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Internal Audit's Risks​

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Why is it that internal auditors are always so happy to explain how departments can improve operations, but so seldom apply those same techniques to their own processes? I thoroughly enjoy doing just that, turning the tables on internal audit departments. In fact, it is a part of the sessions I lead on process improvement — applying process mapping and customer mapping techniques to internal audit processes.

Well, it seems there is another opportunity for all you internal audit shops out there.

In April, I’ll be facilitating The IIA’s “Fundamentals of Risk-based Auditing” seminar in New York, and I’ve started going over the materials. Within those materials is an exercise related to how organizations develop risk appetite statements.

Now, I believe internal auditors struggle with the concepts of risk appetite and tolerance. (Actually, I think most organizations, while giving lip service to it, don’t really know how to effectively articulate it. Actually, I’m not sure many give lip-service to it. But I promised myself that, since this is a Friday post, I’d make this short, so I’ll stop this sidetrack in its tracks.)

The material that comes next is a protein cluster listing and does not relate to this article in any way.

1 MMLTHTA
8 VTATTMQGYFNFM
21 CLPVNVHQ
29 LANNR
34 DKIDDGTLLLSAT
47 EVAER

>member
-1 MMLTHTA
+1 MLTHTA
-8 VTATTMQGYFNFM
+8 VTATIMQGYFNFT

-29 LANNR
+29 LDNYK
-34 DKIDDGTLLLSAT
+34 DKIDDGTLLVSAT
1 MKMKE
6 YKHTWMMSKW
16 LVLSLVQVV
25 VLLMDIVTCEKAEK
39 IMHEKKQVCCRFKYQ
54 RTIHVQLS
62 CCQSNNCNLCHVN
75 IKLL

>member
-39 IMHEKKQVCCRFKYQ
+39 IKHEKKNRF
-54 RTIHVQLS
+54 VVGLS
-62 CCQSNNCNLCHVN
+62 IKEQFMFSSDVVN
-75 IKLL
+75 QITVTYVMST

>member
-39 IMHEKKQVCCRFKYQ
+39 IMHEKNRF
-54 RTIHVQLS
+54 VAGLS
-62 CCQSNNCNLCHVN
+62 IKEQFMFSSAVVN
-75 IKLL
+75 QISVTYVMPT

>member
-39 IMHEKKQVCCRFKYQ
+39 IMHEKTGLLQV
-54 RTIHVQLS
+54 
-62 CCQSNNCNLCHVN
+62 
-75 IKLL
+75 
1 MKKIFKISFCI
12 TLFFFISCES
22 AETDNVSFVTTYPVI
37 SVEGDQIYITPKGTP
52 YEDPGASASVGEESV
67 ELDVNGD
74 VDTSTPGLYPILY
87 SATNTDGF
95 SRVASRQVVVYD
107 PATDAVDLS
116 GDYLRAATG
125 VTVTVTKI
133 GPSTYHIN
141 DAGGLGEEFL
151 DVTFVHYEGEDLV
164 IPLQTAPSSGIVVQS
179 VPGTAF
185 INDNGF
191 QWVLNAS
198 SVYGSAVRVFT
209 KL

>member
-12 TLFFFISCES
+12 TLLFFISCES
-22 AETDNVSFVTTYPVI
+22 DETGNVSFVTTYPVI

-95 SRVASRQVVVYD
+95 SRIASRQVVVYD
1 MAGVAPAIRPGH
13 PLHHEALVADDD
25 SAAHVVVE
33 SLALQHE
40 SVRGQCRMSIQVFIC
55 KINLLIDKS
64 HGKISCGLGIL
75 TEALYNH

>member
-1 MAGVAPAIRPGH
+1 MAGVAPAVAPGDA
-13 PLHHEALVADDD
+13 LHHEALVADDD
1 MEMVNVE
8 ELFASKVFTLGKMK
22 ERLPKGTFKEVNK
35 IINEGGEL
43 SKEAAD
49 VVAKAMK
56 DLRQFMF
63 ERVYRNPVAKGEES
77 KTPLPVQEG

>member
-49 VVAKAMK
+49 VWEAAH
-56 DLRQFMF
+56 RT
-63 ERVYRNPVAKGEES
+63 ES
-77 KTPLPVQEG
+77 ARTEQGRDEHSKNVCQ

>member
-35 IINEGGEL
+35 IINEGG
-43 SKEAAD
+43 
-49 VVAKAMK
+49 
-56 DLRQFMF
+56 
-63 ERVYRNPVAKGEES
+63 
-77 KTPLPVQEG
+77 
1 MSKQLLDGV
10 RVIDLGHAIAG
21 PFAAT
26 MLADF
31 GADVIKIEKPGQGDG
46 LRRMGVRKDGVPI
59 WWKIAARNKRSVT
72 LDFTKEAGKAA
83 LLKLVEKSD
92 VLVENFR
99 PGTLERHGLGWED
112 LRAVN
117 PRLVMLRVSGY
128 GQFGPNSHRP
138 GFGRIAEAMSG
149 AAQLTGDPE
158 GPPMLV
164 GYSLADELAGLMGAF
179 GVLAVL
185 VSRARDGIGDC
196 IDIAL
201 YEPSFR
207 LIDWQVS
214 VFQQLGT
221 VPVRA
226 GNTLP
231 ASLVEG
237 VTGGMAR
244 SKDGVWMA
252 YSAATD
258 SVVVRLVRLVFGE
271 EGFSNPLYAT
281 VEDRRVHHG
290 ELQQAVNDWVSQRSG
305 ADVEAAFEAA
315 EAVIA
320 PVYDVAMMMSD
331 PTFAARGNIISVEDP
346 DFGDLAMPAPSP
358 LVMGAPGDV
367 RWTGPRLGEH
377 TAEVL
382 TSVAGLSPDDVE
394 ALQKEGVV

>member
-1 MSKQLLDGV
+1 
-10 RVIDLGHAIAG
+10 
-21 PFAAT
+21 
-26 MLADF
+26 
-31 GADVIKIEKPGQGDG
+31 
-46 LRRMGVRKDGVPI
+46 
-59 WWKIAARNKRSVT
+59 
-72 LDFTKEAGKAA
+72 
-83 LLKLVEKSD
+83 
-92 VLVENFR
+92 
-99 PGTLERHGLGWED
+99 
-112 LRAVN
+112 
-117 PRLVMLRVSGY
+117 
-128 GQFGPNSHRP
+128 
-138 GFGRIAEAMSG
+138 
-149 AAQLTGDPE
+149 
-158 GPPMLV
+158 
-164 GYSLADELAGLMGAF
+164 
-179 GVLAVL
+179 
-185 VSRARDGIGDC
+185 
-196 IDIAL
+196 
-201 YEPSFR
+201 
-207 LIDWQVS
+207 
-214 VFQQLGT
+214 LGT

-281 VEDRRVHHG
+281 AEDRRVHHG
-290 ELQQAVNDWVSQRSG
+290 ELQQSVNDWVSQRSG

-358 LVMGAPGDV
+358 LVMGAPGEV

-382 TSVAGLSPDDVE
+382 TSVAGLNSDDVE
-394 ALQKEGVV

Anything internal auditors can do to enhance their understanding on this subject is a good thing. So, here’s a fun little task for you — an exercise that, through a set of relatively simple questions, allows each of us to not only enhance our understanding of risk appetite, but actually experience real-world application of the concepts and techniques.

First, do you even understand what the risks are to the internal audit department achieving its objectives? (I find very few departments have actually thought in terms of risks to achieving internal audit’s objectives. That’s assuming they have either articulated or can even state their objectives.)

Second, does the department understand how it will take on or avoid risks to achieve the desired objectives? (Again, few internal audit departments think in terms of the way their department responds to risks and what the actual controls within the department are.)

Next, is that acceptance of risk measurable? Does the department know when it is taking on additional risk — let alone whether it can handle it — and how much it is willing to accept?

Finally, can the department articulate its appetite for risk to the point where everyone in the department understands and can state it? And from that, do they understand how to react as situations change and the type and impact of risks change?

If you have actually gone through this exercise, or decide to do so now, I would be very interested in the results. Feel free to share them.

But for everyone else, take the time. As with so many other areas, how can we begin to expect people to accept what we have to say about a subject when we haven’t even subjected ourselves to that scrutiny. The best way to understand what we are preaching and then forcing down everyone’s throat is to do some force-feeding to ourselves.

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